Away from Plastic BagsWhen informed that plastic bags have become a pox on our environment, human beings typically sympathize with Mother Nature’s ongoing plight — often going to greater lengths to carry along their reusable totes when they can remember them — but darned if those thin polyethylene wonders aren’t one of the hardest habits to kick. No one can argue that they’re handy, plus their thin profile, wonderful durability and multipurpose application elevate them to guilty pleasure status, often compelling us to stockpile “just a few” for emergencies (not that we can put a finger on what those occasions might actually be). Somewhere along the way, however, our seemingly harmless addiction started affecting animals (particularly those of the marine variety), with sad photos of turtles ingesting tattered bags like Scooby snacks a far too common sight on countless websites. That was bad enough, but then the media began documenting plastic bag-enveloped birds that were either partially or fully shrouded by the one-time-use shopping staples, some presumably even slowly suffocating based on the tuft of semi-shredded plastic lodged between their beaks. We expressed our shock and certainly our compassion by working harder to reuse our treasured plastic bags more than just once. Heck, we even figured out how to turn old bags into “plastic yarn” that could be woven into many eco-goodies. Surely that counted for something, right?

As dandy as eco-crafting may be, plastic bags continue rearing their ugly heads in all corners of the globe, with one of the worst and heart-tugging casualties being India’s cow population. In various regions throughout the country, officials estimate that 90% of their deaths are the result of them grazing on discarded plastic bags among other urban detritus, with roughly 50% of them carrying as much as 45 pounds of plastic in their four stomachs (although 60+ bags per cow is more common). This causes great distress to their bodies, resulting in a slow but steady loss in weight, weakness and imminent death — a fact that several regions have attempted to address by employing rescue crews that perform emergency surgery on cows that are clearly ailing. But we’re talking about cows, not people. Sure, it’s sad, but well, not exactly something to lose sleep over. Not so fast. Unlike in the western world, where that particular breed is favored for its ability to be transformed into succulent burgers, the 900 million followers of Hinduism embrace the notion of cow reverence by rejecting them as a food source, instead elevating them to exulted status as is reflected in their religious scriptures. It’s a criminal offense to harm or kill a cow, but if you’re fortunate enough to encounter one on the street (which is relatively easy, since they’re allowed to roam free) good luck is forthcoming. So, in effect, it’s quite understandable why this unfortunate situation is such a big deal. Without intending to, Hindu residents have been inadvertently killing a sacred animal with their post-consumer waste. What’s truly remarkable is that for the last several years, various regions throughout India have made it their personal business to create a far brighter future for their resident cows (not to mention their formerly blocked sewer systems and overall environment), with incredibly successful results, too. How can plastic bag waste be thwarted in as efficient a manner as possible? That’s easy: by banning them in favor of sustainable alternatives made out of natural fibers and in some cases, paper. Where there were once roughly 150 plastic bag factories dispersed throughout the nation, today there are now approximately 30 to 40 — an obvious sign of eco-success. Here are some stellar examples that demonstrate that where there’s a will, there’s certainly a way when it comes to banning plastic bags:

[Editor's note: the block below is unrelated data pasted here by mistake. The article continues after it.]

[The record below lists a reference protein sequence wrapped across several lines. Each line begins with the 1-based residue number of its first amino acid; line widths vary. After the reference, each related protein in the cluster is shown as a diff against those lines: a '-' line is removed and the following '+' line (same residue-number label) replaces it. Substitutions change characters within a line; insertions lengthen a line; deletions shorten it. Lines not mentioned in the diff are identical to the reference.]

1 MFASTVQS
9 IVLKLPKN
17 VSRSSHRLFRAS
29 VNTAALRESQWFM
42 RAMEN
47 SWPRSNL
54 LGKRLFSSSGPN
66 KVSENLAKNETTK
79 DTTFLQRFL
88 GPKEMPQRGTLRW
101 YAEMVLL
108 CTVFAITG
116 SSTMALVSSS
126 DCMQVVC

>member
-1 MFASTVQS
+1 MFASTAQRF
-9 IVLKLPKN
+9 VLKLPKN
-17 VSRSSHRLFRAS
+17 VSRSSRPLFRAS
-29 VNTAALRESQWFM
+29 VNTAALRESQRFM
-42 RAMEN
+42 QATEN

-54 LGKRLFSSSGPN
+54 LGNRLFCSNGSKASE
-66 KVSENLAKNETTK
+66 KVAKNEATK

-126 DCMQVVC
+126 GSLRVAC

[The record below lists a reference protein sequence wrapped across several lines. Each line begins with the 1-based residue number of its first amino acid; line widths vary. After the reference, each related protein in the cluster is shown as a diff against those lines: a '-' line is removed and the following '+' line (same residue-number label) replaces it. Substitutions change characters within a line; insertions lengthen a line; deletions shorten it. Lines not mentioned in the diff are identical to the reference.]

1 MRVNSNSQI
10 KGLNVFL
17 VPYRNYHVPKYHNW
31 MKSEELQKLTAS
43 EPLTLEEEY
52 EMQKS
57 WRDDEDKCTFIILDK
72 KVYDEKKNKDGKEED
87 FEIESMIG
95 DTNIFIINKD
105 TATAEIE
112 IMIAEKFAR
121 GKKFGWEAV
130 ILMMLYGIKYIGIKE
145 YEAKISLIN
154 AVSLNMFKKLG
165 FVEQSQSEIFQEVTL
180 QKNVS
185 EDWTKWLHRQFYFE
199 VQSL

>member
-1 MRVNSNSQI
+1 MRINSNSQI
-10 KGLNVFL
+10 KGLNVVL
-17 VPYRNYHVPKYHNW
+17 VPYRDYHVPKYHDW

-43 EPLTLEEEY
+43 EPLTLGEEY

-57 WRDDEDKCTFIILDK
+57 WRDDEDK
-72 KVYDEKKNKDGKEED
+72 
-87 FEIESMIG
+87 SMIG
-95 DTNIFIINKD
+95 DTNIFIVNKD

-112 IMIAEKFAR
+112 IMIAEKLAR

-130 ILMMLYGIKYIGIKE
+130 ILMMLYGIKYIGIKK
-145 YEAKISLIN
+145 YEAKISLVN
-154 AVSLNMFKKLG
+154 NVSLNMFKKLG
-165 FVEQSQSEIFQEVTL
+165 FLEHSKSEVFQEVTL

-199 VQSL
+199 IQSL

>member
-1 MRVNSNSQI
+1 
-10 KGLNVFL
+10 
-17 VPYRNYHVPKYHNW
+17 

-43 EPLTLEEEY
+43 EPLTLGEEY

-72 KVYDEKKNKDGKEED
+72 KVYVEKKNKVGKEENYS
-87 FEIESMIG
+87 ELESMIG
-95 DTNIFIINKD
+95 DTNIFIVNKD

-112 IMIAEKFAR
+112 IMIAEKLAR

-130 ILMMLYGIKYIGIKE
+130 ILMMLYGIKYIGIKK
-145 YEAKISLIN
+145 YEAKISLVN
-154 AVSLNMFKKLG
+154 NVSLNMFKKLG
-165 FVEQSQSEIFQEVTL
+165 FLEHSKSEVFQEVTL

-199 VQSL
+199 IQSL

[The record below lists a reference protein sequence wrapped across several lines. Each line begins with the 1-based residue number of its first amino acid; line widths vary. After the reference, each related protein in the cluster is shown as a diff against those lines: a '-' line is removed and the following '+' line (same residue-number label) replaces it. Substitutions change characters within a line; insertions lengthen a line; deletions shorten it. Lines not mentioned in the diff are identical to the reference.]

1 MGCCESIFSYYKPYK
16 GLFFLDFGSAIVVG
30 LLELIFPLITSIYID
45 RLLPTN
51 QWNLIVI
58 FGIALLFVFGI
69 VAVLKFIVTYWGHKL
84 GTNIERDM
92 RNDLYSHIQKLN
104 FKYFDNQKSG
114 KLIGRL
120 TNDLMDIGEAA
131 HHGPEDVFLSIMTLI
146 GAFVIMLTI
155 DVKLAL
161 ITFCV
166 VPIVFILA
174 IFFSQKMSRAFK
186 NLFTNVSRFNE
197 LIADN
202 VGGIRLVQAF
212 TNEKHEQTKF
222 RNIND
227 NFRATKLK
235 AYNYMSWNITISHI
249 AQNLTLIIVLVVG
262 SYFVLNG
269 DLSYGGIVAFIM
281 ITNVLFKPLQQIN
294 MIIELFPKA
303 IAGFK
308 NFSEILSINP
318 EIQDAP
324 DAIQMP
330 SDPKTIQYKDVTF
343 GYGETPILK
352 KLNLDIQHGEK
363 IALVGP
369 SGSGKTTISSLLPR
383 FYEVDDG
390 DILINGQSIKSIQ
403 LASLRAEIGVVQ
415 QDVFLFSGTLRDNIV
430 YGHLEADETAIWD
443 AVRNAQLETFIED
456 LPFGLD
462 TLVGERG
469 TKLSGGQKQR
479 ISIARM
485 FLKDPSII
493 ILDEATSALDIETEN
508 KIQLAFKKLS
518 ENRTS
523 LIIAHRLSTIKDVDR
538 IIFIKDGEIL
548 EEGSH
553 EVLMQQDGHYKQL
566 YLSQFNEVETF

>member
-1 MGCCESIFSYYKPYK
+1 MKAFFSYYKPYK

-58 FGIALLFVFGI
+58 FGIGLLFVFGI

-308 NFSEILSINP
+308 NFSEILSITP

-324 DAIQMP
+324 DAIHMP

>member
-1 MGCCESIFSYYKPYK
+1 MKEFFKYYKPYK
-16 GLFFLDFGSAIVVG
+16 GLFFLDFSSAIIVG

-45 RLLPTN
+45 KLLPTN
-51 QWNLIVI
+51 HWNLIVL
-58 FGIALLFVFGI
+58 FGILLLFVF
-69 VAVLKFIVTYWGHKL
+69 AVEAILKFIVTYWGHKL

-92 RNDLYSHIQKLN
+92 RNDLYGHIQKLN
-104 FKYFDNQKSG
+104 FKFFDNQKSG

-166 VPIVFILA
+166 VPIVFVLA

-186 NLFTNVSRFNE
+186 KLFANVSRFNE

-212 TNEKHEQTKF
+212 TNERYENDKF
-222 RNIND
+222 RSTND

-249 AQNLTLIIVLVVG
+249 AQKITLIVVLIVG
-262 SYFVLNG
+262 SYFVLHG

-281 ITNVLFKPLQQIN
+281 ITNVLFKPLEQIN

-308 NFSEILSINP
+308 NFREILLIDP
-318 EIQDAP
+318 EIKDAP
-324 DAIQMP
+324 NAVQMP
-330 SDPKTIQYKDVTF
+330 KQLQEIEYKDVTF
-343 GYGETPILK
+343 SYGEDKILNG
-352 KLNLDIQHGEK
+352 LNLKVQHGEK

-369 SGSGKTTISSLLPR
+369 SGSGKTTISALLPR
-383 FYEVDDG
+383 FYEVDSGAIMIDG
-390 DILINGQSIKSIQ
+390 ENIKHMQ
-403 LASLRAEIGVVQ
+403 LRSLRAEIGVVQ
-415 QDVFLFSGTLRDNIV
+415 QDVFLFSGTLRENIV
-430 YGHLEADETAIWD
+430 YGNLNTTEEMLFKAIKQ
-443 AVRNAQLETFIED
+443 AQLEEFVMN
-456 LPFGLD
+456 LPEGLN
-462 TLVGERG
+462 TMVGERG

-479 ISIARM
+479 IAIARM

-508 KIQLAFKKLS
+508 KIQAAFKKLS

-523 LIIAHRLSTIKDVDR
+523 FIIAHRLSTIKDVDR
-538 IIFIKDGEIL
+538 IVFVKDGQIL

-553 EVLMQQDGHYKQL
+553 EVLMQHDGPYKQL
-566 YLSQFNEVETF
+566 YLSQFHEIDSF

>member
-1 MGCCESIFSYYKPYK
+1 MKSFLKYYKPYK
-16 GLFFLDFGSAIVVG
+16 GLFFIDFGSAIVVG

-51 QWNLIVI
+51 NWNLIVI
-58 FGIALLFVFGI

• New Delhi: Not only is the creation and distribution of plastic bags strictly prohibited, but their storage and use is also completely off limits, with violators running the risk of sustaining a five-year imprisonment sentence and/or fine of up to 100,000 rupees (the equivalent of $2,275.31 U.S.).
  • Punjab: The Punjab Plastic Bags (Manufacture, Usage and Disposal) Control Act, officially in effect since May 1, 2011, makes carrying or disposing of a virgin plastic polyethylene bag expressly prohibited.
  • Mumbai: In addition to plastic shopping bags thinner than 50 microns being banned, the fifth largest city in the world is currently in the process of adding other common plastic-based food and beverage containers to its list of off-limits materials.
  • Mankuva: All 17,500 residents of Mankuva village teamed up to not only raise the financial resources necessary to handcraft their own eco-bags, but also to distribute them among the entire population in exchange for a commitment that they’d shun plastic bags entirely. Now, neighboring towns such as Kera, Ravapar and Dayapar are following suit!
  • West Bengal: In order to spread awareness regarding the eco-friendly benefits of using greener shopping bag alternatives (while enforcing the current plastic bag ban), this region’s environmental minister recently visited markets and local residents to roll out West Bengal Pollution Control Board’s latest educational campaign.
  • Goa: Taking its plastic bag ban even further than other regions in India, Goa has not only restricted the use of bags that are thinner than 40 microns, but it has also assembled plastic bag squads that are responsible for spot-checking stores and imposing fines for those who violate the rules.
  • Bonus entry — Bangladesh: India’s eastern neighbor earned its trailblazing status by putting the kibosh on plastic bags (back in 2002, to be precise!) before the rest of the world caught on, and its ban has spawned an ever-thriving, biodegradable and positively wallet-friendly jute bag industry.